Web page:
Activities
Abstraction

a. An abstract work of art is not recognizable as a picture of a person, place, or object. Abstract art is sometimes  described as non-objective, but it may be based on an emotion, a sensation, or an aspect of the real world that has been simplified, generalized, distorted, or rearranged. Ask your students what the words abstract art mean to them. After discussing their ideas, look at Carmen Herrera’s painting Blanco y Verde, 1959. Ask students to describe and discuss this work. What lines and shapes do they see? How are the lines and shapes arranged? What colors does the artist use? How does color affect the lines and shapes in the composition? What type of space does the triangle shape occupy—is it flat or illusionistic? Do students think that the composition is entirely abstract? Why or why not?

b. Ask your students to view and discuss a small selection of abstract works by artists in the Whitney’s collection. For example, Ellsworth Kelly, Agnes Martin, Barnett Newman, Georgia O’Keeffe, and Frank Stella. Use the links below to find images of works by these artists. Ask students to describe and discuss each work and compare them to Herrera’s Blanco y Verde, 1959. What similarities can they find? How are the works different?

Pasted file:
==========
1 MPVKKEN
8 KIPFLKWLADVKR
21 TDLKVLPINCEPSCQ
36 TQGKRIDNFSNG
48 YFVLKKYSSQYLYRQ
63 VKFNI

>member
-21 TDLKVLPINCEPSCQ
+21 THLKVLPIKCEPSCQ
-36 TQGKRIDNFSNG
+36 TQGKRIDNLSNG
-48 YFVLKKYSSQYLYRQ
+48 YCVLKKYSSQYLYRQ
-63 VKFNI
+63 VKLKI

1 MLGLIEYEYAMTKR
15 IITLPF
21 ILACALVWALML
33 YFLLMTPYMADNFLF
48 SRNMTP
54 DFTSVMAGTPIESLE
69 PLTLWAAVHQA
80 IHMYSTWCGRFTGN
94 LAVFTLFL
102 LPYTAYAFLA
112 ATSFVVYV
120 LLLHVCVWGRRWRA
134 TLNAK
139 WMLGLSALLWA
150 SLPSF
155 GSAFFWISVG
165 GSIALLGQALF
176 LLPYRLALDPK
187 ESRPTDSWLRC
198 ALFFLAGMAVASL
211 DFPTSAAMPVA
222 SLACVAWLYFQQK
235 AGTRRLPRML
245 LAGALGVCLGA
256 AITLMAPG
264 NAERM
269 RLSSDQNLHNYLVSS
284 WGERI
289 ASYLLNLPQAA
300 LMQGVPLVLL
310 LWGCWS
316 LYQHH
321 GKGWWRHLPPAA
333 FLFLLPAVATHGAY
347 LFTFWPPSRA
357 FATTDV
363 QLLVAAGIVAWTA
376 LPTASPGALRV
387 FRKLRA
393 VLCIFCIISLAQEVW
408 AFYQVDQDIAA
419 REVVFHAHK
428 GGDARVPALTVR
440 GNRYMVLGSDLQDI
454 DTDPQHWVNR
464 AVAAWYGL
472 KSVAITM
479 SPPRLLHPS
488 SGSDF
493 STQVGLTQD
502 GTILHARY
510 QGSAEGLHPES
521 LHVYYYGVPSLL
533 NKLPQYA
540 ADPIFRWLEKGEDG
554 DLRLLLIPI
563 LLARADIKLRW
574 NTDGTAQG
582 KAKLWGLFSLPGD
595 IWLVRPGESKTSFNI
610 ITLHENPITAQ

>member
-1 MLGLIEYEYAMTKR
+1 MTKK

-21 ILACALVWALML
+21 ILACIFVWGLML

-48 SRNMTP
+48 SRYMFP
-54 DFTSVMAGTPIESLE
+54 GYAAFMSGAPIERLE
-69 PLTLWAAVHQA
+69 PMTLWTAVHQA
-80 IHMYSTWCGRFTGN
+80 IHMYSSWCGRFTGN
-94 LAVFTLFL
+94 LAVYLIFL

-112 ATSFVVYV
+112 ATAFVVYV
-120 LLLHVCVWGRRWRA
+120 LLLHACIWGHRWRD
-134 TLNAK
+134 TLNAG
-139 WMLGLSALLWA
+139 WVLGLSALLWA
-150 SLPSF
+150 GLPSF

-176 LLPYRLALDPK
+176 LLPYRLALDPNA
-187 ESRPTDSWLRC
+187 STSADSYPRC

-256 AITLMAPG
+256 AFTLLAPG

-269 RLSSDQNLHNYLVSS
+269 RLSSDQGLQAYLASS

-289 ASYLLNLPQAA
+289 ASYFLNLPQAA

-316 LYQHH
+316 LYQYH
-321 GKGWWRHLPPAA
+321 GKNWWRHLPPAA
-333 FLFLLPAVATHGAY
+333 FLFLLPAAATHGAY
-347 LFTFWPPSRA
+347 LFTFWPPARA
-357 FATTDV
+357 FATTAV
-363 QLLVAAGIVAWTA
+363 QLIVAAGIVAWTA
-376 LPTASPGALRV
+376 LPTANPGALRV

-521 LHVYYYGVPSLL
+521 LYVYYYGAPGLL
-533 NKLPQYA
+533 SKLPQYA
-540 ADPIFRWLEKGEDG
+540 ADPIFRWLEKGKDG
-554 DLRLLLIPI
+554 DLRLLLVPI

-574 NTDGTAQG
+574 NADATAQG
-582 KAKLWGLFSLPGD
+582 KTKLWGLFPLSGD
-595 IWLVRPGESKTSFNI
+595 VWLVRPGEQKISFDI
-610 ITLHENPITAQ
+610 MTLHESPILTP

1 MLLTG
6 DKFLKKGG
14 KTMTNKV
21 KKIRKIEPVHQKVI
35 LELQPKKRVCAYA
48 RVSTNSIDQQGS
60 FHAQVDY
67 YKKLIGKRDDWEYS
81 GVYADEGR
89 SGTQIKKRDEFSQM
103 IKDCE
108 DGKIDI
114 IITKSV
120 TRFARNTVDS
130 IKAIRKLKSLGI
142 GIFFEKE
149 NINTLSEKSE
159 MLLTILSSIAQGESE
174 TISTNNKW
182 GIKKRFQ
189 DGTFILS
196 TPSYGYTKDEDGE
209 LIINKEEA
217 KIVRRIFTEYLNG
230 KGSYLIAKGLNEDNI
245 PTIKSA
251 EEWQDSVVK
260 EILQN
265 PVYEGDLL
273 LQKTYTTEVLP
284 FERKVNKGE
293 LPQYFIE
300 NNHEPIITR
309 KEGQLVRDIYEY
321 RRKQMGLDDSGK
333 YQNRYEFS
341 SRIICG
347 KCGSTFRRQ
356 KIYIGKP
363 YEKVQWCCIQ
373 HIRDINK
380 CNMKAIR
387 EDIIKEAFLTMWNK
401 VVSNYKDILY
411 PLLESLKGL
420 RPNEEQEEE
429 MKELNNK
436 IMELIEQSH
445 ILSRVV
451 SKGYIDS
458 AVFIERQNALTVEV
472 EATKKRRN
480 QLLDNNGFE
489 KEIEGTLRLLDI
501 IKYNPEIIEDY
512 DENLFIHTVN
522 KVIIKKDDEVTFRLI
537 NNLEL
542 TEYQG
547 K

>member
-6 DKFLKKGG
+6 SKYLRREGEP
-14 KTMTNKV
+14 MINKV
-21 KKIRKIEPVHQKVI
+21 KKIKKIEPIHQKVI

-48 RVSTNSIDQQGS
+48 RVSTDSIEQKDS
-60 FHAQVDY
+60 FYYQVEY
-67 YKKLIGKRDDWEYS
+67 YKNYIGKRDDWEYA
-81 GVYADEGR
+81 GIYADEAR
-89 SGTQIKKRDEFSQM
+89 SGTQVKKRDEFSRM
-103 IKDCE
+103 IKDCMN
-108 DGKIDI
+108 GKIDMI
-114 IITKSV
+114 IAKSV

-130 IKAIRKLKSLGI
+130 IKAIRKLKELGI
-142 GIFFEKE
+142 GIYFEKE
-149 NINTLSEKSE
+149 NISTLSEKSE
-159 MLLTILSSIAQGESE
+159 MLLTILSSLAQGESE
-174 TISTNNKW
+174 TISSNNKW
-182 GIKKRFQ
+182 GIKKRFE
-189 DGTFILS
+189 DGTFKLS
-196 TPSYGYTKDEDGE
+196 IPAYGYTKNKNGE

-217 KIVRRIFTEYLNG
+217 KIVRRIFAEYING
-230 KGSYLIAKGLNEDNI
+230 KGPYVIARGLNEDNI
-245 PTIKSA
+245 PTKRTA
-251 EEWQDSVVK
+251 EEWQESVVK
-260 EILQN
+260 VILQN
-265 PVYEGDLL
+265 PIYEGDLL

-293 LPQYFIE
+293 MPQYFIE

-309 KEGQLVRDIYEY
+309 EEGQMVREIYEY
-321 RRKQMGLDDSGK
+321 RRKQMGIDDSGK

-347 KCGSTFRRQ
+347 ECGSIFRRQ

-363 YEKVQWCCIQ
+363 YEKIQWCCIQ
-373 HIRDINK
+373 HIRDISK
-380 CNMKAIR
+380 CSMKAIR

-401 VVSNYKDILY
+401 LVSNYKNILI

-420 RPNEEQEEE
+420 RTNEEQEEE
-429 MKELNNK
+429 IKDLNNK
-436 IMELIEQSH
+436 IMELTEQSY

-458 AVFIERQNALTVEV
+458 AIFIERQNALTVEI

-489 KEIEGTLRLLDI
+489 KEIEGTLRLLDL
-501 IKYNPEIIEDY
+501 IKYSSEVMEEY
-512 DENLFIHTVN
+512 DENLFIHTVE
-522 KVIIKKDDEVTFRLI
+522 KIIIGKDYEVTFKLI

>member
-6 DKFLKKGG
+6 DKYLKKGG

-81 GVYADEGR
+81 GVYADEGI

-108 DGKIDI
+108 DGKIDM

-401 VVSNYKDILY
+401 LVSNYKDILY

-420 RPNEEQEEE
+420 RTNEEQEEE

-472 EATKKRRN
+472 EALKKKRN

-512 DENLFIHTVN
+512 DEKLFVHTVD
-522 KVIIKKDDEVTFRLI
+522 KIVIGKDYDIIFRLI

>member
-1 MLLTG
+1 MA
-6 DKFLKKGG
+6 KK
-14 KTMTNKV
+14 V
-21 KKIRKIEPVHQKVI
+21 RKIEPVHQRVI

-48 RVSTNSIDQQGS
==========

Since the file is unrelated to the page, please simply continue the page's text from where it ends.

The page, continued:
Ellsworth Kelly http://collection.whitney.org/object/2423

Agnes Martin http://whitney.org/Exhibitions/AmericaIsHardToSee?&artwork_id=13475&filter_id=26

Barnett Newman http://collection.whitney.org/object/12937

Georgia O’Keeffe http://collection.whitney.org/object/1386

Frank Stella http://collection.whitney.org/object/2965

 

A white artwork with a thin, green triangle in the middle of it.

Carmen Herrera (b. 1915), Blanco y Verde, 1959. Acrylic on canvas, two panels: 68 1/8 × 60 1/2 in. (173 × 153.7 cm) overall. Whitney Museum of American Art, New York; purchase, with funds from the Painting and Sculpture Committee 2014.63 © Carmen Herrera; courtesy Lisson Gallery, London